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RE: [XTalk] Re: Jesus' "megalomania" (Loren,2)

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  • Barlow, James C. DOC
    Precisely.. And if the paradosis allowed for this kind of transformation of the man upwards and onwards without let or hindrance, could that have not only been
    Message 1 of 11 , Jul 31, 2001
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      Precisely.. And if the paradosis allowed for this kind of transformation of
      the man upwards and onwards without let or hindrance, could that have not
      only been initially achieved either (a.) by acknowledging HJ's own
      megalomaniacal conclusions or (b.)gruesomely inverting his wisdom teaching
      about the Kingdom entirely? And since it is not likely his wisdom teaching
      (Matt.6;Q) will have been utterly subverted after he became a bona fide
      'voice of God' by those who first called him 'lord,' is not the
      megalomaniacal hypothesis all the more weighty? Let us reflect...
      -jb

      -----Original Message-----
      From: Kevin Anderson [mailto:forks@...]
      Sent: Thursday, July 26, 2001 10:23 AM
      To: crosstalk2@yahoogroups.com
      Subject: Re: [XTalk] Re: Jesus' "megalomania" (Loren,2)


      MGrondin wrote:
      "...if he believed himself to be a Danielic "Son of Man", sent
      from God to bring about a complete and eternal change in the world
      order and judge all men, etc., we're starting to get into the area
      of megalomania. And if, in addition, Jesus believed himself to be
      the one and only "son of God" - the only person who ever had or
      could have personal knowledge of "the Father" - then we're all the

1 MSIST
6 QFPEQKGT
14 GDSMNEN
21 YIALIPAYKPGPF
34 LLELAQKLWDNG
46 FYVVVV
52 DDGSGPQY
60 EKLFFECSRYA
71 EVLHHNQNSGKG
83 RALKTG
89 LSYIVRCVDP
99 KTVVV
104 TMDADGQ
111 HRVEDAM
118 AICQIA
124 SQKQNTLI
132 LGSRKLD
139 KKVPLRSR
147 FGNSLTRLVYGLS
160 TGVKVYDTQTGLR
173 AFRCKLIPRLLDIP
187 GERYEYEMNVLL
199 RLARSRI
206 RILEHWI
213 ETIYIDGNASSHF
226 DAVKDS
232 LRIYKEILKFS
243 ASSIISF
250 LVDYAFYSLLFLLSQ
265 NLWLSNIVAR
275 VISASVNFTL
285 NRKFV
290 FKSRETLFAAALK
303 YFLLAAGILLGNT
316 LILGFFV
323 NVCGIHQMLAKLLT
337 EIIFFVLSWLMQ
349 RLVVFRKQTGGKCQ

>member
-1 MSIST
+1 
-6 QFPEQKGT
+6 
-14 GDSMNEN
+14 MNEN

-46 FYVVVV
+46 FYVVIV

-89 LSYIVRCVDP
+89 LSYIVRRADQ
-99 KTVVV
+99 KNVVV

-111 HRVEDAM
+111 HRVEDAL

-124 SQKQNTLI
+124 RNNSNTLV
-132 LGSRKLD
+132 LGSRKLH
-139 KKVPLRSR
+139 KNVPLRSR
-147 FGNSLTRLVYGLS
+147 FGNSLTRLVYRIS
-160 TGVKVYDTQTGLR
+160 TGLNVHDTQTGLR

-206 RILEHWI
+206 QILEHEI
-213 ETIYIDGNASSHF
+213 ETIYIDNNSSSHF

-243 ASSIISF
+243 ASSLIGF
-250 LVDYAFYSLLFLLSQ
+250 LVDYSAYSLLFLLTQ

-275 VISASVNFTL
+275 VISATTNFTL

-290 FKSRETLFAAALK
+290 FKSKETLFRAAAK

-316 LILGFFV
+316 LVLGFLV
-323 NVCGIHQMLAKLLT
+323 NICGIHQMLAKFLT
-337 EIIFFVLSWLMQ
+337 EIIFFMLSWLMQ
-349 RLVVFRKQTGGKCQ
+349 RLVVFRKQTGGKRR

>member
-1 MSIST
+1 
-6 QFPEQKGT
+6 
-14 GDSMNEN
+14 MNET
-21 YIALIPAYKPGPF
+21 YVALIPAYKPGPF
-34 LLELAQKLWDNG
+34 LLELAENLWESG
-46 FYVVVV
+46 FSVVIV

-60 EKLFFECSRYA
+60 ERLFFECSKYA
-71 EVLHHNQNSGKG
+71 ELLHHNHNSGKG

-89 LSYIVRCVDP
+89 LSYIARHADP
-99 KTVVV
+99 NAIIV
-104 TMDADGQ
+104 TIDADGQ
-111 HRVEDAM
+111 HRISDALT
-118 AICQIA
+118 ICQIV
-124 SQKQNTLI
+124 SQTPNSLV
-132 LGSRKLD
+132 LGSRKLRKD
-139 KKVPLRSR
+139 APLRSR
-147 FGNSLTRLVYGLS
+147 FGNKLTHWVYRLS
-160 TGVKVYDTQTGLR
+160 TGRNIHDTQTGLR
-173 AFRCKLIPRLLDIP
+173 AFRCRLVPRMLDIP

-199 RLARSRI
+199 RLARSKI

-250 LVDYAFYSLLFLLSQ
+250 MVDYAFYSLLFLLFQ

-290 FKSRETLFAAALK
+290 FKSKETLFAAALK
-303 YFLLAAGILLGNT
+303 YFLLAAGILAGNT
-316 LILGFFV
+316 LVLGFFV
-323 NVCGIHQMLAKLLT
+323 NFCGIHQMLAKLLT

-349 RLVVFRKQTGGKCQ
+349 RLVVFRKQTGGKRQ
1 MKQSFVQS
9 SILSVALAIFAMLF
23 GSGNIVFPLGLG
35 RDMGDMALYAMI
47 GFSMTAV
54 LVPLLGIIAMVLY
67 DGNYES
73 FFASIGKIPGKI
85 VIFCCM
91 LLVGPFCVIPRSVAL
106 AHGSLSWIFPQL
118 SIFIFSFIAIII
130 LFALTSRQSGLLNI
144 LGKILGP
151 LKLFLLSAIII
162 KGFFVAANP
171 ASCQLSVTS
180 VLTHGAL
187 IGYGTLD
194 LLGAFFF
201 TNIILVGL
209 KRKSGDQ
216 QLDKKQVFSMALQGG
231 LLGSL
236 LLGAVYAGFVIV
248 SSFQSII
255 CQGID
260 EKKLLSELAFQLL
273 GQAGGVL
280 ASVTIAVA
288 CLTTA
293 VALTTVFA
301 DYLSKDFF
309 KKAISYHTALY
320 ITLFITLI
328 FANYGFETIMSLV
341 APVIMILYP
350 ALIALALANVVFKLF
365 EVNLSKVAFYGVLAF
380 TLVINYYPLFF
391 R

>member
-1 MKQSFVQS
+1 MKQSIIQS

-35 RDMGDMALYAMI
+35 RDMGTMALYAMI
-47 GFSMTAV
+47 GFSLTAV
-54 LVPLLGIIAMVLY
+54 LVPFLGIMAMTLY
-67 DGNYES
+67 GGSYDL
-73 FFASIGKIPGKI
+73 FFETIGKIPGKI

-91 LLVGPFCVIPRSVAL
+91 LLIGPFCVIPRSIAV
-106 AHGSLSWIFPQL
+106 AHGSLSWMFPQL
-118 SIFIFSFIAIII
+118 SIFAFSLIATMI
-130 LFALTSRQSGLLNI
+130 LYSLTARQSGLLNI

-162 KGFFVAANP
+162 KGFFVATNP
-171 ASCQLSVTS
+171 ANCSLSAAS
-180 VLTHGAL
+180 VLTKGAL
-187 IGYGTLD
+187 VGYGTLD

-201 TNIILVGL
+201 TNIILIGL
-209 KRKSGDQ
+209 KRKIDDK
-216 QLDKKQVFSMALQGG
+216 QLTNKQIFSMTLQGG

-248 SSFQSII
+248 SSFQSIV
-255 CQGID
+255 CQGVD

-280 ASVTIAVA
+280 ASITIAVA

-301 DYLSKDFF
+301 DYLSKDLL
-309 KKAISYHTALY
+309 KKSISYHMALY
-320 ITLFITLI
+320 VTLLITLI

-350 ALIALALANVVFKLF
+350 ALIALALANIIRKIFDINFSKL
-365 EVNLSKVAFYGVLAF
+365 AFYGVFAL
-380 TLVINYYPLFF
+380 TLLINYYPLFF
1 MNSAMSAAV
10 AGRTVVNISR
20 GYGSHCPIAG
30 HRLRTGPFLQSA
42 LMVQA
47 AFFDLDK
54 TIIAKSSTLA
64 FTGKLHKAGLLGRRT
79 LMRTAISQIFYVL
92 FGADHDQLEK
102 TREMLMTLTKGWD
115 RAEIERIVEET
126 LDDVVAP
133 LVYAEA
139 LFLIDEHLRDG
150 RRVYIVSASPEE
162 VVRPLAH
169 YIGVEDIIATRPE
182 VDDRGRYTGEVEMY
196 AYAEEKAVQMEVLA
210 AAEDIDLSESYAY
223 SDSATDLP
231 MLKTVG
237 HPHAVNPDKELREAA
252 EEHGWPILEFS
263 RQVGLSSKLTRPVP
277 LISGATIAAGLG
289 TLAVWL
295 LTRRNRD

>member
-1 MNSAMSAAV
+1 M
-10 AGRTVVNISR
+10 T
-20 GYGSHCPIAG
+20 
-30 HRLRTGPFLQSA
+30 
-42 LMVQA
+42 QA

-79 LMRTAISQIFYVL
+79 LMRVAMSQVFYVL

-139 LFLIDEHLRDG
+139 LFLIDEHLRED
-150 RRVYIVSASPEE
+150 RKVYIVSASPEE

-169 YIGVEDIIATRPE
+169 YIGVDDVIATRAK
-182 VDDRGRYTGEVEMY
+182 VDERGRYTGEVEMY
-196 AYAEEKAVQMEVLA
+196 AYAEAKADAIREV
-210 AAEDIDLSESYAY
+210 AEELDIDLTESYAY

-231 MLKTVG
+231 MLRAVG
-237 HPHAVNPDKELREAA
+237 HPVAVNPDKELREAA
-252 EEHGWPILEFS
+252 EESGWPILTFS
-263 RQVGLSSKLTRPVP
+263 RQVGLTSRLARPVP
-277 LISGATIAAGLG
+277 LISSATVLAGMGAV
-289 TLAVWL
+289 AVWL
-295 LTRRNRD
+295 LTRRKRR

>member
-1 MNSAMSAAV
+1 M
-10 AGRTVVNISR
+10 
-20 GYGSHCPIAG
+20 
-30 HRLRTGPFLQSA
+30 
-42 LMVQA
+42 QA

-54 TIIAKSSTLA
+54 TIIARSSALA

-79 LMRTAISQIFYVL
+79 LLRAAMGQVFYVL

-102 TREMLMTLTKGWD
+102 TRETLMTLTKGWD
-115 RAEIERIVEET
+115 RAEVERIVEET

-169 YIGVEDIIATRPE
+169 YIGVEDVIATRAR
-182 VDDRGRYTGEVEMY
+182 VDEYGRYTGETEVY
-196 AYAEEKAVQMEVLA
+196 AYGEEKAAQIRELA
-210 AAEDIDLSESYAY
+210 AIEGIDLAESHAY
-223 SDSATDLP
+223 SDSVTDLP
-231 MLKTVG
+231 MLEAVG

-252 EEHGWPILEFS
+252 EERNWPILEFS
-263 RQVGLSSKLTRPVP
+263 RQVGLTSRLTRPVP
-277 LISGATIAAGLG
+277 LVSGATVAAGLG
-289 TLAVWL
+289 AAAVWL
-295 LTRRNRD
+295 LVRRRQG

way there."

      Unless, of course, he really, truly was (is) all of those things. Then it
      would be the sign of a very integrated psyche.

      Respectfully,
      Kevin Anderson
      forks@...



      ----- Original Message -----
      From: <mgrondin@...>
      To: <crosstalk2@yahoogroups.com>
      Sent: Friday, July 27, 2001 12:18 PM
      Subject: [XTalk] Re: Jesus' "megalomania" (Loren,2)


      > --- Loren Rosson wrote:
      > > You're confusing a few things in your own citation.
      > > There is a difference between publicly acknowledging
      > > and accepting one's role as messiah and privately
      > > believing oneself to be the messiah.
      >
      > No, I made that distinction in discussing the possibility that J
      > might have accepted the title, but yet been unsure whether he was
      > the right one to fill it.
      >
      > > Now, let's assume for the sake of argument that Jesus
      > > not only publicly accepted his role as the messiah,
      > > but that he also really believed himself to be such.
      > > Is this necessarily "megalomania"? Why would you
      > > assume that this constituted believing himself to be
      > > "bigger and better than he actually was"? A
      > > charismatic who performed successful faith-healings
      > > and empowered the Jewish people with parables and
      > > other teachings was a bit "bigger and better" than
      > > most. No?
      >
      > Sure, but "better than most" ain't the same as "better than he
      > actually was". Correct me if I'm wrong, but wouldn't "the Messiah"
      > (assuming only one, rather than the double-messiah idea) have had
      > to have been, among other things, king of Israel & Judah? How could
      > a wandering charismatic and faith-healer - even if he was of the
      > House of David - hope to achieve that goal? Well, perhaps with a
      > little help from God and his friends? (After all, didn't David
      > himself rise from obscurity?) Okay, I'll say this: if Jesus had
      > grandiose religio-political ambitions - maybe even a plan for
      > achieving those ambitions - that wouldn't have been megalomania,
      > though it might be classified as delusions of grandeur. On the other
      > hand, if he believed himself to be a Danielic "Son of Man", sent
      > from God to bring about a complete and eternal change in the world
      > order and judge all men, etc., we're starting to get into the area
      > of megalomania. And if, in addition, Jesus believed himself to be
      > the one and only "son of God" - the only person who ever had or
      > could have personal knowledge of "the Father" - then we're all the
      > way there.
      >
      > Mike
      >
      >
      >
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